Vegetables and Fruits
Many flavonoids have been found to reduce inflammation. At least 5 to 7 servings of vegetables and 2 to 3 servings of fruit a day can work as an anti-inflammatory diet.
- Chinese skullcap
- Onions and apples
- Tomatoes, nuts, and berries
- Chamomile, parsley, and celery
Like the flavonoids in fruits and vegetables, vitamin C inhibits inflammation in the tissues like the lungs. Vitamin C also reduces the frequency, duration, and severity of the common cold and the incidence of pneumonia. The recommended dose of vitamin C for this effect ranges from 500mg to 3000mg daily. Patients with active infection can benefit with even higher doses.
Melatonin has been shown to reduce inflammation in the lungs due to the COVID-19 virus. This explains why children don’t have severe symptoms like older adults. The recommended dose may vary from 3 mg to 20 mg. I personally use 20 mg a day on a preventative basis.
Vitamin D has been shown to decrease the inflammatory response in patients with viral infections. Higher vitamin D levels were associated with lower death rates in patients with COVID-19 infections.
COVID-19 Time Course
This diagram shows the time course of being exposed, onset of symptoms, duration of shedding the virus, and production of antibodies
This figure outlines the likelihood that an individual patient will have a positive test result at a specific time after onset of symptoms. Day 0 is time of symptom onset.
Onset of symptoms ranges from 2 days to 3 weeks from the time of exposure.
Most individuals get no symptoms but may develop an antibody response. The majority (>90%) of people develop symptoms within 14 days. A few (about 10%) may develop symptoms later than 14 days.
Many people never develop symptoms but may still develop antibody responses. The timing and level of antibody responses in asymptomatic people is presently unknown.
Viral shedding can begin 3 to 21 days after exposure (i.e., preceding symptoms).
Shedding of the virus occurs through secretions from sneezing, spitting and coughing beginning within 3 days of exposure up to 3 weeks after resolution of symptoms. Antibody production begins within 5 days to 2 weeks of exposure.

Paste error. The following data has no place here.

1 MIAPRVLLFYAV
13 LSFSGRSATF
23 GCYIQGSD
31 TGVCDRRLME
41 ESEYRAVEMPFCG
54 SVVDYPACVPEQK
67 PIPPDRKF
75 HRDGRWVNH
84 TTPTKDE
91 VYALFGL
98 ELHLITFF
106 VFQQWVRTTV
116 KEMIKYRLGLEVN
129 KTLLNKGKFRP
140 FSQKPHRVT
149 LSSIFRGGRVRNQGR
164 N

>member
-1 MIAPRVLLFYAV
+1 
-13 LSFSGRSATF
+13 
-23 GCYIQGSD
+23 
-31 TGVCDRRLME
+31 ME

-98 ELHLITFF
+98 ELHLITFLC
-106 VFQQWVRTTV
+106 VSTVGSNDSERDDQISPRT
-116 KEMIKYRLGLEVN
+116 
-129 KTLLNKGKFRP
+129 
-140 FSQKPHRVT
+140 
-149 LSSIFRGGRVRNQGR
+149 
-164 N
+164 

Types of COVID-19 Testing
There are 2 main types of tests for SARS-CoV-2 / COVID-19
Nasal or pharyngeal swab (detects the RNA of the virus by PCR), helps determine if an individual has an active infection and is contagious.
It does not measure the whole virus, for which viral culture is required. Therefore even though a positive RT-PCR test may not mean that a patient is contagious for practical purposes, it’s recommended to observe appropriate quarantine measures.
Alternatively, newer methods which measure CRISPR-Cas12, a gene unique to SARS CoV-2 can help distinguish COVID-19 from other closely related viruses. This test also decreases turnaround time from 4 hours (RT-PCR) to 45 minutes.
Blood test for antibodies specific to COVID-19 determines the immune response of the individual tested, especially among individuals who have no symptoms.
Serum testing is usually done for IgM and IgG antibodies.
IgM antibodies are released immediately whereas IgG antibodies are released later and confer long lasting immunity.
According to The Institute for Functional Medicine, the production of antibodies in any individual, depends on the severity of infection, presence of associated comorbidities, and how strong an individual’s immunity is.
Purpose of Testing
Transmission of SARS-CoV-2 can occur from direct contact or via airborne droplets. At our office we do the antibody testing.
SARS-CoV-2 / COVID-19 testing should be aimed at identifying:
- Individuals at risk
- Individuals infected with COVID-19
- Individuals who have an immune response to SARS-CoV-2
- From the perspective of personal and public health, testing can help to make decisions about:
- Determining if an individual is contagious and needs to be quarantined
- Determining an individual’s immune response after suspected or known exposure
- Determining if an individual is immune and can return to work